hrreporter.com
Oct 27, 2015

Ontario tables legislation against sexual violence, harassment

Bill would require employers to take tougher action on complaints

Ontario is following through on a tougher stance against sexual violence and harassment.

The ruling Liberal party on Tuesday tabled a bill called the Sexual Violence and Harassment Action Plan Act as part of the provincial action plan to stop sexual violence.

The bill sets out specific employer duties to protect workers, which includes a duty to ensure complaints are properly investigated.

It would also enhance requirements for sexual harassment prevention programs.

Colleges and universities would be required to have stand-alone sexual violence policies, to be reviewed with student input every three years.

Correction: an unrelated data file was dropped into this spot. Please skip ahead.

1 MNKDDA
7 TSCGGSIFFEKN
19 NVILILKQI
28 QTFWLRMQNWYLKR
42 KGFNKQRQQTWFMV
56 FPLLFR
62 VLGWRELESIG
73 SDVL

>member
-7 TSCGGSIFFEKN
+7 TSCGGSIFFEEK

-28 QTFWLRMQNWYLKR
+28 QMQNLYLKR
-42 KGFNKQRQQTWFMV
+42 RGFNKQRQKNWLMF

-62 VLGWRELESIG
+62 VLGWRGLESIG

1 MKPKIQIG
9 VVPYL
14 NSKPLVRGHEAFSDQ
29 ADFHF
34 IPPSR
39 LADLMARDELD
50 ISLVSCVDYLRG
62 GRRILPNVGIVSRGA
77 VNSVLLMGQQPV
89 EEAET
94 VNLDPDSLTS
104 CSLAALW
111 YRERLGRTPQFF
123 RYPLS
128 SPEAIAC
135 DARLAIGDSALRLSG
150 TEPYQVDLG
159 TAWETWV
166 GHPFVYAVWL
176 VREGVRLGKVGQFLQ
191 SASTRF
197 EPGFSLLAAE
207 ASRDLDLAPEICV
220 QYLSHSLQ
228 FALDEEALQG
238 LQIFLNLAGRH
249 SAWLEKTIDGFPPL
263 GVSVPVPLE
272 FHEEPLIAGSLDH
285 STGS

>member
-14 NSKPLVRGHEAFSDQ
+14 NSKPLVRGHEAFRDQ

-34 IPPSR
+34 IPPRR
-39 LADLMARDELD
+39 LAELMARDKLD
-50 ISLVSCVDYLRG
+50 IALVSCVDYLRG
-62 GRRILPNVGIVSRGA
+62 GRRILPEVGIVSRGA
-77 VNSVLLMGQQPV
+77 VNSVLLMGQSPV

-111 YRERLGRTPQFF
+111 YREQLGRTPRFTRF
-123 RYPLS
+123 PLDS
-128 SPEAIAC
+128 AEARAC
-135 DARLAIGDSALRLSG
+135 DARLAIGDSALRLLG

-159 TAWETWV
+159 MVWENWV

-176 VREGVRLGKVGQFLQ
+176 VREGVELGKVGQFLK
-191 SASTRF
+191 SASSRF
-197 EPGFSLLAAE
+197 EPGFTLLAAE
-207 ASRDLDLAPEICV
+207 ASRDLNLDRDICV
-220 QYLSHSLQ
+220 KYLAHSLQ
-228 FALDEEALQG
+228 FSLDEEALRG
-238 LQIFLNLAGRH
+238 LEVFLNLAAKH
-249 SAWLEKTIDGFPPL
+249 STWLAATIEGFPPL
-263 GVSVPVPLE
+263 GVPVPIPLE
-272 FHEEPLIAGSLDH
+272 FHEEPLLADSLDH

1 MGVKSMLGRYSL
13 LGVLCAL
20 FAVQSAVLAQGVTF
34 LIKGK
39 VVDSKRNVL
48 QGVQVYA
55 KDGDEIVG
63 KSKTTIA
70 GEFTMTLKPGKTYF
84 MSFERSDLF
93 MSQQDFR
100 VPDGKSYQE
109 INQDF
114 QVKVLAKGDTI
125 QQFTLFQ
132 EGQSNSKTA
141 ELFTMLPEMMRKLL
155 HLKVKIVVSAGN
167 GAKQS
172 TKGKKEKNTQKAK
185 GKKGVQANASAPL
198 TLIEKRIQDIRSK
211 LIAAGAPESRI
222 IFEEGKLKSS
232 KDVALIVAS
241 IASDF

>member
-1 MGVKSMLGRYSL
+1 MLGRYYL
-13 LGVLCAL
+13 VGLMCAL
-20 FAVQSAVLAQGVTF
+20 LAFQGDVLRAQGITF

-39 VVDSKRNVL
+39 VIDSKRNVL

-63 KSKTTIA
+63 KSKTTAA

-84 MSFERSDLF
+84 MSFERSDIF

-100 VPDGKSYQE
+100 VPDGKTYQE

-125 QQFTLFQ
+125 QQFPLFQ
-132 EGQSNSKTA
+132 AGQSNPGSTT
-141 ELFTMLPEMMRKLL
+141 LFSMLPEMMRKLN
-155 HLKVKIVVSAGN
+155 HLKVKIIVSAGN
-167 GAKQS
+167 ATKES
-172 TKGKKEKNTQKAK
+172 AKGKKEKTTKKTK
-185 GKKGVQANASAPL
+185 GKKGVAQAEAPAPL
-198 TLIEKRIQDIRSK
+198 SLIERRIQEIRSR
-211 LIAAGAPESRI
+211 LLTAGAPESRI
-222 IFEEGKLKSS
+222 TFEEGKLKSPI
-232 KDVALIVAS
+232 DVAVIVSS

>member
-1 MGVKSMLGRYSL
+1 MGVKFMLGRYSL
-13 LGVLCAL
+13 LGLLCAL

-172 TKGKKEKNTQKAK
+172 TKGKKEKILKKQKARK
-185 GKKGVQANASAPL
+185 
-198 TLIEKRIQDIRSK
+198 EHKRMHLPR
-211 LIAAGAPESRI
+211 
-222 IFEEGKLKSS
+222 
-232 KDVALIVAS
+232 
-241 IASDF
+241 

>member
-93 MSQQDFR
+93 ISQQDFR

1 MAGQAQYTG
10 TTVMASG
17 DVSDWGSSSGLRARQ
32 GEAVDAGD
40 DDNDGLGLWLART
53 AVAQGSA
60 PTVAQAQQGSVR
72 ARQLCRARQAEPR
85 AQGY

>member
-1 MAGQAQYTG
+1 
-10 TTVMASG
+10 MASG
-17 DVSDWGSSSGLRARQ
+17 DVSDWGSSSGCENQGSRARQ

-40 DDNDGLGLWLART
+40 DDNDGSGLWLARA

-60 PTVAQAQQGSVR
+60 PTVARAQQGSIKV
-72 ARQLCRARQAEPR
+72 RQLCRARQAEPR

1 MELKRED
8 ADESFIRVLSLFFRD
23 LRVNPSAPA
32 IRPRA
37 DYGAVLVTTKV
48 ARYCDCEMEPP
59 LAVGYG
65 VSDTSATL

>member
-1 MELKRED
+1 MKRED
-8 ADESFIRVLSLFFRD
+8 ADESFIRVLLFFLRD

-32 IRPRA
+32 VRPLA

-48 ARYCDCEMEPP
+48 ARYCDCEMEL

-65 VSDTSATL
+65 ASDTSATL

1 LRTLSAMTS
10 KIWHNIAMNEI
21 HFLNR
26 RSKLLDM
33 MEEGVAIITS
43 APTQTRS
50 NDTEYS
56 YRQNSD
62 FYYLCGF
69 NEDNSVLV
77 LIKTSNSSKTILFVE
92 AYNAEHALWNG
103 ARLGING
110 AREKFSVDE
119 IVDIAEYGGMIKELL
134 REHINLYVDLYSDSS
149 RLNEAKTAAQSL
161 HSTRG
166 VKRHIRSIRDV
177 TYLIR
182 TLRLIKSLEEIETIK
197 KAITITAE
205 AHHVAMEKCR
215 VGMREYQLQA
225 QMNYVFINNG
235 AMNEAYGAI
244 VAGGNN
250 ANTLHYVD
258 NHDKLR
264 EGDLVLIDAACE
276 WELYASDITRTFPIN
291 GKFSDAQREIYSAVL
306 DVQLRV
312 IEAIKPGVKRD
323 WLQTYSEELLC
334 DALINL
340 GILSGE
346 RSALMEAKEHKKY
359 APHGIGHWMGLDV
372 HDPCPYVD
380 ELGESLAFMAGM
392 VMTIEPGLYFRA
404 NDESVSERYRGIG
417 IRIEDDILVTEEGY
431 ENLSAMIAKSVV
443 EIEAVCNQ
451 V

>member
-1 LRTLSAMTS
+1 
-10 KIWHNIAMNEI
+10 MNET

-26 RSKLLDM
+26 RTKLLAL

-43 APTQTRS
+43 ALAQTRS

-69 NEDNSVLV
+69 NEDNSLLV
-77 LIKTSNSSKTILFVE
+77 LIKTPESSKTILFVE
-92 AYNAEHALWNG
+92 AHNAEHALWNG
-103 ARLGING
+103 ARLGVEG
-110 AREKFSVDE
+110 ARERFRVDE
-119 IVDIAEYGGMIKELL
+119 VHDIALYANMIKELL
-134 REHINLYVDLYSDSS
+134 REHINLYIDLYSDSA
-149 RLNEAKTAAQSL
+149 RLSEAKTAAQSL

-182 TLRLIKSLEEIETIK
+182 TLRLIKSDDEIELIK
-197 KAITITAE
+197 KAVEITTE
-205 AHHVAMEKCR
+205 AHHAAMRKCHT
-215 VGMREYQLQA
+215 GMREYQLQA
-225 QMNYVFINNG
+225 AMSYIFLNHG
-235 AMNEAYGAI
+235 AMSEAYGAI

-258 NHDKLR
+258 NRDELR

The bill also proposes removing the limitation period for civil litigation around sexual assault.

As many as one in three women in Canada will experience some form of sexual assault in her lifetime, according to the Ontario government, and 28 per cent of Canadians say they have been on the receiving end of unwelcome sexual advances, requests for sexual favours or sexually charged talk while on the job.

“Many women in Ontario do not feel safe, and that is unacceptable. These legislative proposals would put the strength of the law behind our commitment to make communities, schools, and workplaces safer, and that is an important part of our roadmap to end sexual violence and harassment in this province,” said Ontario Premier Kathleen Wynne in a statement.

“We are committed to creating a province where all Ontarians feel secure from the threat of sexual violence and harassment. This legislation, if passed, would give survivors the supports they need while keeping our campuses, workplaces and communities safe,” said Tracy MacCharles, minister responsible for women’s issues.

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